Macomb, Illinois Bans Electric Scooters

City Council members vote 3-2 to seek an ordinance banning the operation of electric-powered motor scooters on public roadways

Published: 30-Dec-2003

MACOMB - Abandoning a proposed ordinance to allow them on city streets, Macomb City Council members have instead voted 3-2 to seek an ordinance banning the operation of electric-powered motor scooters on public roadways.

Two council members were absent when the issue came before the council in committee of the whole session last Monday.

Such vehicles are not allowed on state highways, and Western Illinois University is opposed to their operation on campus. Diane Diestler, city legal counsel, said she is not aware of any Illinois municipality that allows the scooters, though she said Lincoln and Geneseo are considering ordinances to allow them on their streets.

In calling for an ordinance to ban scooters, Alderman Dennis Moon expressed concern about their possible operation in high traffic situations on Grant Street or on the streets surrounding Macomb High School.

"If we're talking about non-state routes, there are bicycles there as well," countered Alderman Tim Lobdell. "I don't see much difference."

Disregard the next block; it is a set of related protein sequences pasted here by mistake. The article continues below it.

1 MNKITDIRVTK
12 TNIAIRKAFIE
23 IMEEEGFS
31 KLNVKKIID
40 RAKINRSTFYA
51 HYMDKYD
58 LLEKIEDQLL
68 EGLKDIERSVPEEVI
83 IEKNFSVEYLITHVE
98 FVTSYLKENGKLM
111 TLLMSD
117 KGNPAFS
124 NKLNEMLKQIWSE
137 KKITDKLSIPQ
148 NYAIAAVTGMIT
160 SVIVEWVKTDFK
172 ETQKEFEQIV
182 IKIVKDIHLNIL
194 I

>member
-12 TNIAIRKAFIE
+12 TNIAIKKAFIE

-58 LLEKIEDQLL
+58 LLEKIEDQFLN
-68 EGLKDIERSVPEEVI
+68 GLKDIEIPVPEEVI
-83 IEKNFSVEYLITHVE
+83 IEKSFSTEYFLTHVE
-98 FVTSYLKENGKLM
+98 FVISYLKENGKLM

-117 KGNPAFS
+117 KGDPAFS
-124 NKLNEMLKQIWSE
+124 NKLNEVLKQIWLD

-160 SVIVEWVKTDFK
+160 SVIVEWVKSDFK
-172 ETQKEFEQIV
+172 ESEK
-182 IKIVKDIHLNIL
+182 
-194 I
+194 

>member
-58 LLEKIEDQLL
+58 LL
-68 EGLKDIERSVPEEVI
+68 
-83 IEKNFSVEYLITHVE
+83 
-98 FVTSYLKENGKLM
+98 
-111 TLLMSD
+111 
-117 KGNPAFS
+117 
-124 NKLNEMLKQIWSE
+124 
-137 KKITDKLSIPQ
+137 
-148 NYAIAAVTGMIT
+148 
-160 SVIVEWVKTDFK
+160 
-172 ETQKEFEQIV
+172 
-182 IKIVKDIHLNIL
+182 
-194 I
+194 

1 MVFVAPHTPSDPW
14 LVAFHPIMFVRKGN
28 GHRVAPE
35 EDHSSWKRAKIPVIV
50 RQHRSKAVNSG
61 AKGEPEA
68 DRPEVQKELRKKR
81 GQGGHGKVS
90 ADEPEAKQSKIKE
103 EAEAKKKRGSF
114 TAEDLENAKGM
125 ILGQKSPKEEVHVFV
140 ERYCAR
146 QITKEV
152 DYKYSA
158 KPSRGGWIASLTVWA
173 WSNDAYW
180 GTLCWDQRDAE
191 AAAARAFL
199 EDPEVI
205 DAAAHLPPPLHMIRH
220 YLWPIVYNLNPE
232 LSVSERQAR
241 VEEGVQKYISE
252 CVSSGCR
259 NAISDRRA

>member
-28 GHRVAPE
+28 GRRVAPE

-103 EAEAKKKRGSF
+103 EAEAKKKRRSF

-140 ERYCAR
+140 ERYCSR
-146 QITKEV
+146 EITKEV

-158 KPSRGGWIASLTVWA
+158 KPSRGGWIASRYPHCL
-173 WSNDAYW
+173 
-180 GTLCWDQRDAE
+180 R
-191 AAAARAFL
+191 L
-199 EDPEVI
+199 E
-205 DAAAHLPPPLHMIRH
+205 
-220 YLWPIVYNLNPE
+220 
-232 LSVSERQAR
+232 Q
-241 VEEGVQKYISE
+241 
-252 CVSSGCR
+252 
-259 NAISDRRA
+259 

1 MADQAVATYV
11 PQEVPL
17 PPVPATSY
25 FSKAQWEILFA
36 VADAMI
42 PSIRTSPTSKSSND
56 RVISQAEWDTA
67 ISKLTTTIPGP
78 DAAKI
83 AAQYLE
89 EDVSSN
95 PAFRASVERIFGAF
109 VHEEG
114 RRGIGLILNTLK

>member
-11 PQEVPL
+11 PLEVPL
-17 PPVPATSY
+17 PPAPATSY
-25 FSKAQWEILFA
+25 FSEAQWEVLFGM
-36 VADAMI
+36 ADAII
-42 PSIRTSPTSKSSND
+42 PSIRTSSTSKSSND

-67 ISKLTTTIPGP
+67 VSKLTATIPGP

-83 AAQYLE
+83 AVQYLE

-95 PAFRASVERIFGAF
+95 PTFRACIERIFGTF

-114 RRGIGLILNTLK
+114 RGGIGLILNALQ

Carl Pershing, the business owner who had originally requested a scooter ordinance, said, "I've heard more pros than cons on this...The scooters can be a safe deal if they're properly regulated...and there's an age limit...Some cities are starting to look at the scooters more seriously."

But another Macomb resident, Michael Wack, said he doesn't believe the scooters would be safe on city streets. "I've actually ridden one," he said.

"It can be a very dangerous vehicle...They go faster than bicycles...and you can't see them all the time...If they run a stop sign and get hit by a car, it's all over."

Wack said an age limit, safety gear, and proof of insurance should be mandatory if the city were to allow the scooters on its streets.

"It seems to me that the disadvantages outweigh the advantages of this plan," said Alderwoman Jane Coplan. "It seems to me it would create another enforcement problem for the police department."

On another traffic issue, Mayor Mick Wisslead urged city council review of existing city ordinances. He said many regulations on the books are not being enforced, and the council needs to decide whether to eliminate them or reinstate the enforcement.

"We might want to bring back parking meters," the mayor said. "They're still in the ordinance. We might want to bring up the wheel tax. It's still in the ordinance." Wisslead said the city council will be asked to consider an ordinance increasing city fees for violation of parking-related ordinances.

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